Tuesday, 31 May 2016

Re: ANN: DNS resolver changes in yakkety

On Tue, May 31, 2016 at 11:33:43PM +0200, Martin Pitt wrote:
> Martin Pitt [2016-05-31 22:45 +0200]:
> > Can you please give a sketch how to look up the source port that the
> > resolver uses? That'd be a good piece of information for the upstream
> > bug report too, as it's not at all obvious.
> Look up, and also how to forge it -- as creating a RAW_SOCKET requires
> root privileges, so I suppose it can be done with a normal UDP socket
> somehow?

You can forge the source port very easily by just calling bind() with
the wanted source port.

The difficulty is with forging the source address. You can use any IP
which the machine already has, but you can't typically use anything

That's why such attacks usually involve a second computer (or container
or VM) on which you have root access and which is attached to the same
subnet as the first. It doesn't need to be in the path (so no MITM),
just to be closed to the target and have a route to it.

As you have root access to that second computer, you can write a tiny
bit of code that runs on it and will send any raw packet that you need.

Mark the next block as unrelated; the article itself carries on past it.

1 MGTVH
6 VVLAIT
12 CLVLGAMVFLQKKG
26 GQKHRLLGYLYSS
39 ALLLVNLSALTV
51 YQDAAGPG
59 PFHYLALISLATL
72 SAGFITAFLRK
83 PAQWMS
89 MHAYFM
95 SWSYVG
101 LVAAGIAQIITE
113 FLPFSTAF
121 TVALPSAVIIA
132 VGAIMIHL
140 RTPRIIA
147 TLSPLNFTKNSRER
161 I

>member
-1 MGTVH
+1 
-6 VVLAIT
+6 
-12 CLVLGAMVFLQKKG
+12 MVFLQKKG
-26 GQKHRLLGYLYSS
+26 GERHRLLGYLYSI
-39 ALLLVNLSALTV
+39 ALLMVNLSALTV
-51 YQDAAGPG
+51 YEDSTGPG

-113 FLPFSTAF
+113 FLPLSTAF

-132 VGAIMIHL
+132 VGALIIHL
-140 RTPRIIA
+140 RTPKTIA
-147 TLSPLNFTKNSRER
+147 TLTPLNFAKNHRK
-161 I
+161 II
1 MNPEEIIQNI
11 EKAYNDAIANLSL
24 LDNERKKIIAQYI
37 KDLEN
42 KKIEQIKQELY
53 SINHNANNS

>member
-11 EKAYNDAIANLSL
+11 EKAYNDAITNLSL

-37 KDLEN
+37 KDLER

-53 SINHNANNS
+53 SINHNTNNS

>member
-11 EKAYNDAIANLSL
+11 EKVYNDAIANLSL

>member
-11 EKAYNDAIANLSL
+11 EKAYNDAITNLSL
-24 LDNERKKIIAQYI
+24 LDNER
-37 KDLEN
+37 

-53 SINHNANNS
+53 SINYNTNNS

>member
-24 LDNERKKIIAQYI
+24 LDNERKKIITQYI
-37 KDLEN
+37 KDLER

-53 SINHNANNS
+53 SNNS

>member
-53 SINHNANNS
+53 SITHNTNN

So if I was to perform such an attack, I'd have a tiny service on my
laptop which listens on a port for a string containing the IP address of
the DNS server to impersonate and its port.

Then I'd have another piece of software on the machine I want to poison
which does the DNS query for the record I want to poison, immediately
looks up the source port and DNS server IP which was used and send those
to my laptop. My laptop then immediately replaces those two in a
pre-generated PCAP containing 32768 UDP packets (one for each of the
transaction IDs) and dumps the generated pcap onto the wire.

This entirely avoids having to go through the whole kernel stack to
generate a real UDP connection. You just dump all 32768 packets into the
network card in one shot.

Then even if it takes a while for the target to process them all, you
are almost guaranteed to have them all ahead of the real reply in the
queue and so have a pretty good chance to indeed poison the cache.

> Thanks!
> Martin

Stéphane Graber
Ubuntu developer